Perhaps the most significant advance of life during the Silurian was the colonization of the land, first by plants and insects, and later (during the Devonian) by certain "fish" and their offshoots, the amphibians. The Silurian land was populated by early land plants as well as a variety of insects. Both plants and animals had a number of challenges when they moved from the water to land.

  1. Drying out. Once removed from water and exposed to air, organisms must deal with the need to conserve water. A number of approaches have developed, such as the development of waterproof skin (in animals), living in very moist environments (amphibians, bryophytes), and production of a waterproof surface (the cuticle in plants, cork layers and bark in woody trees).

  2. Gas exchange. Organisms that live in water are often able to exchange carbon dioxide and oxygen gases through their surfaces. These exchange surfaces are moist, thin layers across which diffusion can occur. Organismal response to the challenge of drying out tends to make these surfaces thicker, waterproof, and to retard gas exchange. Consequently, another method of gas exchange must be modified or developed. Many fish already had gills and swim bladders, so when some of them began moving between ponds, the swim bladder (a gas retention structure helping buoyancy in the fish) began to act as a gas exchange surface, ultimately evolving into the terrestrial lung. Many arthropods had gills or other internal respiratory surfaces that were modified to facilitate gas exchange on land. Plants are thought to share common ancestry with algae. The plant solution to gas exchange is a new structure, the guard cells that flank openings (stomata) in the above ground parts of the plant. By opening these guard cells the plant is able to allow gas exchange by diffusion through the open stomata.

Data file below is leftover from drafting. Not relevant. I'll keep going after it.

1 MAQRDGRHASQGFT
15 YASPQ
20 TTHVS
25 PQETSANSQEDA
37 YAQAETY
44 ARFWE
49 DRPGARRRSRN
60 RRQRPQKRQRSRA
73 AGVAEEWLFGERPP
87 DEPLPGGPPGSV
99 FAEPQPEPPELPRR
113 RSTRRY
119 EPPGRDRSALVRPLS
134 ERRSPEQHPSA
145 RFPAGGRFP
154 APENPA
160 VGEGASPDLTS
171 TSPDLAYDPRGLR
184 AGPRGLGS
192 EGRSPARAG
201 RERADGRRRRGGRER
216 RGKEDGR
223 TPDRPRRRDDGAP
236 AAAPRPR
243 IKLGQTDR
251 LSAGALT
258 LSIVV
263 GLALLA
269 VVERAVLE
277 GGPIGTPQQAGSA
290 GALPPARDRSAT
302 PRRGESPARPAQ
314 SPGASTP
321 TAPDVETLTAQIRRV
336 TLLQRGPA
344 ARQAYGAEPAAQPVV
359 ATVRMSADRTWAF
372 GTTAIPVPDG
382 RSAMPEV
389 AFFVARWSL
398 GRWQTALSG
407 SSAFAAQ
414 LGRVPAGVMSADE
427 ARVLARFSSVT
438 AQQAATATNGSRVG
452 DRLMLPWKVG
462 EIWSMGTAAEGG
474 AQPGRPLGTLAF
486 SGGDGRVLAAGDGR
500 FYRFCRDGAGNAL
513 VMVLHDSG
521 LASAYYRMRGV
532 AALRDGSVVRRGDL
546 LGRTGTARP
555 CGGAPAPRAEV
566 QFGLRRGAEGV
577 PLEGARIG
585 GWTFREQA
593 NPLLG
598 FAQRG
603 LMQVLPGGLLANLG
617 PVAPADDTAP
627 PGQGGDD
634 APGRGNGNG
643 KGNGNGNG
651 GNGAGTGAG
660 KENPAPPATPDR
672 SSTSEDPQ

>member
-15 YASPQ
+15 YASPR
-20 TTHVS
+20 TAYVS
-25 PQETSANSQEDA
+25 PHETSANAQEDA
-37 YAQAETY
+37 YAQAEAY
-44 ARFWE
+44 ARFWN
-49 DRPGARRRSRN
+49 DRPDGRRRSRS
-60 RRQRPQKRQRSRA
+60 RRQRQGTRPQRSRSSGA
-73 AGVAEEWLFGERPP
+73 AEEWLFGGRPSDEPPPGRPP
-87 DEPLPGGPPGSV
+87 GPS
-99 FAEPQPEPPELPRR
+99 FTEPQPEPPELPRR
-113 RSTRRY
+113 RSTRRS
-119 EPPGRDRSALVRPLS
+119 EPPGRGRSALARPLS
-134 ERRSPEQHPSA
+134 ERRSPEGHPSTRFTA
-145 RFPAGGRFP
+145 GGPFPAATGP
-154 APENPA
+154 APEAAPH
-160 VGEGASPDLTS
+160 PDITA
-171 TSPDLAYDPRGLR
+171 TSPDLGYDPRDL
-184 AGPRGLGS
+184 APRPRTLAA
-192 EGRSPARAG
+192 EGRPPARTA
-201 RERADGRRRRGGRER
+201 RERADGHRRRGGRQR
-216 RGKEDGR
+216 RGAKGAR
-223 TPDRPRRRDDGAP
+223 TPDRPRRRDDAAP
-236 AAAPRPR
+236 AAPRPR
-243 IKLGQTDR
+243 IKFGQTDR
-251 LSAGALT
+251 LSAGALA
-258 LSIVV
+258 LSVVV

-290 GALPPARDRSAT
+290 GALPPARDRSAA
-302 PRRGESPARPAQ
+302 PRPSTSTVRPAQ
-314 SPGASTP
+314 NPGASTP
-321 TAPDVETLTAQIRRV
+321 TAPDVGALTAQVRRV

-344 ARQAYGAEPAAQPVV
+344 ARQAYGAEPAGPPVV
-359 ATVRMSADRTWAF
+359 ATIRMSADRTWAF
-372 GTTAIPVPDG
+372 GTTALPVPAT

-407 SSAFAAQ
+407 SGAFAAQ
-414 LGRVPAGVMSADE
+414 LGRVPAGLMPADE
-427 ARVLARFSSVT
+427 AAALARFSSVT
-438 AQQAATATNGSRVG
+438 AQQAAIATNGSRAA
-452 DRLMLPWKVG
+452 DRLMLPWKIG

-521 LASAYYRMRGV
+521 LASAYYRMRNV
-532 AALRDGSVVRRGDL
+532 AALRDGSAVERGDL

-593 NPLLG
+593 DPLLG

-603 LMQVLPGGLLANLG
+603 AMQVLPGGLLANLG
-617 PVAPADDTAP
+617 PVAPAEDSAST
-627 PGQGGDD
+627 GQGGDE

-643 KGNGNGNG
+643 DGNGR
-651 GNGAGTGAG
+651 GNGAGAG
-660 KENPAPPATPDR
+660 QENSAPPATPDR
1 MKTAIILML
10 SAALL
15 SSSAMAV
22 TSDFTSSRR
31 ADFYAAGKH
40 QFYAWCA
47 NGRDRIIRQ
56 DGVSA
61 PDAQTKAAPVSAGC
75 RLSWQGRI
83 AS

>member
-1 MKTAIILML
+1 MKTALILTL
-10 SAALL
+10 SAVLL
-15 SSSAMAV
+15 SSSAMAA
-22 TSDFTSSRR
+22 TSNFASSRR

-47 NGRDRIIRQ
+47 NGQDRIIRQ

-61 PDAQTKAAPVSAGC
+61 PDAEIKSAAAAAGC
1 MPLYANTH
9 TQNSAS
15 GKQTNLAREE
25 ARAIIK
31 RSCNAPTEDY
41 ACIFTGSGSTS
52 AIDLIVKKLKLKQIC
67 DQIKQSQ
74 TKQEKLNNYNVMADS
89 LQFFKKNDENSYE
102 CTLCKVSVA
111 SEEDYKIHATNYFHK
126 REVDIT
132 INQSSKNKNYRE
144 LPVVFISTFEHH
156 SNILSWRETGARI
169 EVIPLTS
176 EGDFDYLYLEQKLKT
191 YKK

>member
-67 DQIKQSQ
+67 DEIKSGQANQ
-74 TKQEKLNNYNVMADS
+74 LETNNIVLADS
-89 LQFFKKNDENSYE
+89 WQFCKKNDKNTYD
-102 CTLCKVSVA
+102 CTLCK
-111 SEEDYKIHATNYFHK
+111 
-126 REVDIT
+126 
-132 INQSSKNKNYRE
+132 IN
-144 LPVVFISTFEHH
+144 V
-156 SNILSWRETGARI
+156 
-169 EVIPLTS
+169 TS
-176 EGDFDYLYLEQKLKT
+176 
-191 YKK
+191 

3. Support. Organisms living in water are supported by the dense liquid they live in. Once on land, the organisms had to deal with the less dense air, which could not support their weight. Adaptations to this include animal skeletons and specialized plant cells/tissues that support the plant.

  4. Conduction. Single celled organisms only have to move materials in, out, and within their cells. A multicellular creature must do this at each cell in the body, plus move material in, out, and within the organism. Adaptations to this include the circulatory systems of animals, and the specialized conducting tissues xylem and phloem in plants. Some multicellular algae and bryophytes also have specialized conducting cells.

  5. Reproduction. Organisms in water can release their gametes into the water, where the gametes will swim by flagella until they encounter each other and fertilization happens. On land, such a scenario is not possible. Land animals have had to develop specialized reproductive systems involving fertilization when they return to water (amphibians), or internal fertilization and an amniotic egg (reptiles, birds, and mammals). Insects developed similar mechanisms. Plants have also had to deal with this, either by living in moist environments like the ferns and bryophytes do, or by developing specialized delivery systems like pollen tubes to get the sperm cells to the egg.

Now go on to the next part. Next

© 2007 Aventa Learning. All rights reserved.